Condominium and Cooperative Law in California
Condominiums and cooperatives are types of "common interest" communities.
They are communities where each individual or family resident rents or owns an unit which is part of a larger building, containing other, similar, residential units. The residents are responsible responsible for the maintenance of the common areas of their living areas, such as gardens, walkways, lawns, and swimming pools. They typically meet this responsibility by paying a monthly fee to support this maintenance.
Merely viewing one of these communities from the outside (or inside) will not let you know whether it's a cooperative or condominium community.
There are no physical features unique to either one, which can be used to distinguish them. Rather, the difference lies in the legal arrangement that regulates the relationships between the residents and managers. In condominium communities, the residents own the units they live in, and collectively own the land and buildings in which they are located. In a cooperative community, the units are rented, and are owned by a single entity.
Laws and Regulations Concerning Common Interest Communities in El Dorado County, California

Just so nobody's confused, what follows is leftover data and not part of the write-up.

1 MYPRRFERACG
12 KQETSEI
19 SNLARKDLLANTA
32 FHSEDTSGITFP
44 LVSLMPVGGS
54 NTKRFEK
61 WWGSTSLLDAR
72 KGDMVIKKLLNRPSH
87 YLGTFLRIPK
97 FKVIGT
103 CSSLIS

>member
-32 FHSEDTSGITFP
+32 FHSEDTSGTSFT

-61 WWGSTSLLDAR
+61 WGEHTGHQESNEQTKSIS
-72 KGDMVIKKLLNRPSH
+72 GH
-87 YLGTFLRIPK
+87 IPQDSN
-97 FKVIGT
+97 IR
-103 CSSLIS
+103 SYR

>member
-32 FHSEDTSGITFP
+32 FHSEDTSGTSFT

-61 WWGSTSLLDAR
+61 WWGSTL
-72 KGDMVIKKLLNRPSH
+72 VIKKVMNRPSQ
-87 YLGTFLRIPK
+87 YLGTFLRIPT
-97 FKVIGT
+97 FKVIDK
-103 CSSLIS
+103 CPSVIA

Several El Dorado County, California laws affect common-interest communities. However, almost all of these laws govern real estate more generally, and there are very few laws written specifically for common interest communities. Such generally-applicable laws include zoning regulations, contracts, and the relations between landlords and tenants.
The daily lives of residents, and what they are and aren't allowed to do in their residences, will be far more heavily impacted by rules and regulations that the homeowner's association, or the owner of the land, has imposed.
The land on which these communities sit is private property, so the owners have substantial leeway when it comes to setting rules regarding what tenants can and can't do on the property. These rules usually govern things like noise levels, cleanliness, long-term guests, and pets. They are often designed with the goal of balancing residents' rights to a clean and quiet neighborhood, with their individual autonomy.
Some of these rules, however, may not be enforceable, if push came to shove. This would depend on the specific laws of El Dorado County, California which regulate landlords and tenants.
Can a El Dorado County, California Attorney Help?
If you have a problem with your landlord, your community association, or a neighbor (which the landlord is unwilling or unable to address), an efficient real estate attorney in El Dorado County, California will be able to help.